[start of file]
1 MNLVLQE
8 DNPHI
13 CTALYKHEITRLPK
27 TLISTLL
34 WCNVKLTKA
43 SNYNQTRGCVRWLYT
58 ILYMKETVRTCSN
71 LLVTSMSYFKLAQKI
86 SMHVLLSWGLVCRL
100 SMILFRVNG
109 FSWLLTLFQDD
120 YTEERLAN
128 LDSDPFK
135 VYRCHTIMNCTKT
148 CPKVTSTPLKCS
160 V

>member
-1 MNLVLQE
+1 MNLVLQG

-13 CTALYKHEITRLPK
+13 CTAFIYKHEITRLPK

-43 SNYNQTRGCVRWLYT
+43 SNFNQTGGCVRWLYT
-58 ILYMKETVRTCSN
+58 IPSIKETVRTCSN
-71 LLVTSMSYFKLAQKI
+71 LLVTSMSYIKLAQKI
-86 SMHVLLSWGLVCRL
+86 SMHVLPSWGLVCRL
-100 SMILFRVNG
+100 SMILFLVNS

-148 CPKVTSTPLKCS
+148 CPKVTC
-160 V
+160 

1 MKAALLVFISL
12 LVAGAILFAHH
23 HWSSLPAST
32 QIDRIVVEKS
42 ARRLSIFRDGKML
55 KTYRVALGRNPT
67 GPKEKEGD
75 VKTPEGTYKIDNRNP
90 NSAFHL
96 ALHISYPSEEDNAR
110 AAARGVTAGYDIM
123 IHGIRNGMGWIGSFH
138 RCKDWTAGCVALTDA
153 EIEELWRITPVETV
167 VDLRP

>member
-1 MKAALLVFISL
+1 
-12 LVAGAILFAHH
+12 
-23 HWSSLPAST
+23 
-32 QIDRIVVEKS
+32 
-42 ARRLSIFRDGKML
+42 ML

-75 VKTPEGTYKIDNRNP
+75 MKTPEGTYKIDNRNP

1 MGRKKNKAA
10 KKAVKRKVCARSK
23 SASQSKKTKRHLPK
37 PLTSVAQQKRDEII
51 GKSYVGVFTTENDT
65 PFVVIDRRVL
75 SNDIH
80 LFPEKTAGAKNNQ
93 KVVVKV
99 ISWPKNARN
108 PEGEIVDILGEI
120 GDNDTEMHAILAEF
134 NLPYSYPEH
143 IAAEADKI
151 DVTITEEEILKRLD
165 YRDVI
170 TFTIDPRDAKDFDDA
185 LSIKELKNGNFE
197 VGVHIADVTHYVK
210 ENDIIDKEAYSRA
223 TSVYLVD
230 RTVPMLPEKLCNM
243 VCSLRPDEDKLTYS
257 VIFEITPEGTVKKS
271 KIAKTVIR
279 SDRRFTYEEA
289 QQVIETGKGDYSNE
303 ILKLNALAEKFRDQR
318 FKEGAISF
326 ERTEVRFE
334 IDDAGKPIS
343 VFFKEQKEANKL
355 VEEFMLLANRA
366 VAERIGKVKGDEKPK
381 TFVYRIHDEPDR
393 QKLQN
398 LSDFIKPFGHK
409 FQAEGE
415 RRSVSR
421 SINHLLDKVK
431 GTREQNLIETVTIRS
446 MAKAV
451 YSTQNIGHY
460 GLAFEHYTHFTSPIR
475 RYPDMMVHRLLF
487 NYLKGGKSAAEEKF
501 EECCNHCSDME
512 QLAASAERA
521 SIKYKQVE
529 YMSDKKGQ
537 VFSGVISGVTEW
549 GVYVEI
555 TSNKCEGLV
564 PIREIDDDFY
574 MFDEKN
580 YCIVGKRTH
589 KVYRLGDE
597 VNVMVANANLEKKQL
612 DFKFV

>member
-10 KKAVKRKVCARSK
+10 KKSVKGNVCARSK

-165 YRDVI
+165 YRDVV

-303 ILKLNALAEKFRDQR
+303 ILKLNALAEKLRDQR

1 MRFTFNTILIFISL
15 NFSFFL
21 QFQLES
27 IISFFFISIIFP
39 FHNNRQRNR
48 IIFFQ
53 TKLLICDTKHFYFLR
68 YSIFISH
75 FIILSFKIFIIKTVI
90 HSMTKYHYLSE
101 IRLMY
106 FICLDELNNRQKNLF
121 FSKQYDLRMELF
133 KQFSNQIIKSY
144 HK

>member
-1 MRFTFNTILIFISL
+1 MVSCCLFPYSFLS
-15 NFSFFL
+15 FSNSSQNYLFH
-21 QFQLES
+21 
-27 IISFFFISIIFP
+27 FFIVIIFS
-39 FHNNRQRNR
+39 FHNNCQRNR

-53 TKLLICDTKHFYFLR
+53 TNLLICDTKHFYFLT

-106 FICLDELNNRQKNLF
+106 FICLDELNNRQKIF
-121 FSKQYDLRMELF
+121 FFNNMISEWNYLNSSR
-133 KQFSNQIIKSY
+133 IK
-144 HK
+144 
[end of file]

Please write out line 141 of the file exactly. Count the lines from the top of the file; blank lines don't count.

106 FICLDELNNRQKNLF